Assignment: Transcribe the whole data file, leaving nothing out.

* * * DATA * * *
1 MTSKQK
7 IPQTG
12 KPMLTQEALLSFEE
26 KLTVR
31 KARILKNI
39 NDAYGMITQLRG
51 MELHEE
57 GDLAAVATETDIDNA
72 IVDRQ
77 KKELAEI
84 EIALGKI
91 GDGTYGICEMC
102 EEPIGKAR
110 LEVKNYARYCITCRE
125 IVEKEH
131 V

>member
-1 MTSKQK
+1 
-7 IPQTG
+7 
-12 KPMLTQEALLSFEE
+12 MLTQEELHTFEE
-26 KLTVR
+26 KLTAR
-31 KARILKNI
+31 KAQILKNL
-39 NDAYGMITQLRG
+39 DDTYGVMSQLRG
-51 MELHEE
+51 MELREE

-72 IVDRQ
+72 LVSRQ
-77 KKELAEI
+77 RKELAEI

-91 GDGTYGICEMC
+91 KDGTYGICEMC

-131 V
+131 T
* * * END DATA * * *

1 MTSKQK
7 IPQTG
12 KPMLTQEALLSFEE
26 KLTVR
31 KARILKNI
39 NDAYGMITQLRG
51 MELHEE
57 GDLAAVATETDIDNA
72 IVDRQ
77 KKELAEI
84 EIALGKI
91 GDGTYGICEMC
102 EEPIGKAR
110 LEVKNYARYCITCRE
125 IVEKEH
131 V

>member
-1 MTSKQK
+1 
-7 IPQTG
+7 
-12 KPMLTQEALLSFEE
+12 MLTQEELHTFEE
-26 KLTVR
+26 KLTAR
-31 KARILKNI
+31 KAQILKNL
-39 NDAYGMITQLRG
+39 DDTYGVMSQLRG
-51 MELHEE
+51 MELREE

-72 IVDRQ
+72 LVSRQ
-77 KKELAEI
+77 RKELAEI

-91 GDGTYGICEMC
+91 KDGTYGICEMC

-131 V
+131 T